2000 - In response to the moderate presidency of Khatami, Clinton relaxed the embargo a bit, allowing pharmaceuticals, medicines, and the export of Iranian caviar, pistachios, handicrafts, and oriental rugs. The Iranian pistachio industry which is traditionally and notoriously controlled by the Rafsanjani family, and having many industrial as well as food uses in the world, turned the Rafsanjanis into instant overnight billionaires when Clinton released Pistachios from the embargo. In 2003 Forbes magazine put Rafsanjani on the cover as one of the world's richest men.

2005 - In response to the Ahmadinejad presidency and his re-ignition of Iran's nuclear development program, the US barred Iranian banks from any sort of US transactions, and began to push for wider UN sanctions against Iran.

2008 - The US and UK targeted Iranian banks it claimed were funneling money to terrorist groups like Hamas and Hezbollah, and froze over $1 Billion in the UK and over $2 Billion in the US.

2010 - UN Security Council passed resolution 12-2 against Iran for it's unclear nuclear intentions.

2010- The US House and Senate passed the Comprehensive Iran Sanctions and Accountability and Divestment Act which reinforced the past embargoes and put caviar, rugs and Pistachios back on the no go list.

So, what good have these extensive acts and issued policies and rules and regulations been?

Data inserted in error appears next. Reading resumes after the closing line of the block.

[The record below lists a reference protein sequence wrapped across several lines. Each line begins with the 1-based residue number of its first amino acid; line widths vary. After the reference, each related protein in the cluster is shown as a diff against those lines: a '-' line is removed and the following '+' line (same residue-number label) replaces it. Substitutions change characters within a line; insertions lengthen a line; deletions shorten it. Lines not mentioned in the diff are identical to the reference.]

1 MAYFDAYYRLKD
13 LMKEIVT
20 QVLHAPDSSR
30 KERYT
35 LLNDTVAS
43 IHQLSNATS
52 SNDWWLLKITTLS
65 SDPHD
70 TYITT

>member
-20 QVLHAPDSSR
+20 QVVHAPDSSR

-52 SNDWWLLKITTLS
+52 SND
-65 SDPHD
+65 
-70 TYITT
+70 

Other than give NIAC something super easy and no-brainer to object to, not much. Prices for a normal life inside Iran have merely gone up. The effect of this on the average Iranian's faith and trust in the good intentions of the US, about the same as always or medium-rare. As is always the case, corrupt politicians, and their unscrupulous business counterparts both inside Iran and the US always seem to find ways to sneak past the regulations intended to stop the very no-good activities they are up to.

While you and I might not be able to bring in a Persian carpet, and Boeing may not be able to sell Iran Air much needed spare airplane parts, Coca Cola however still flows. Iran has even upgraded itself to regional distributor, bottling, and selling Coke to over 30 countries in the Gulf. And you can bet the Iranian Managing Director is connected enough up the chain to be making the killing.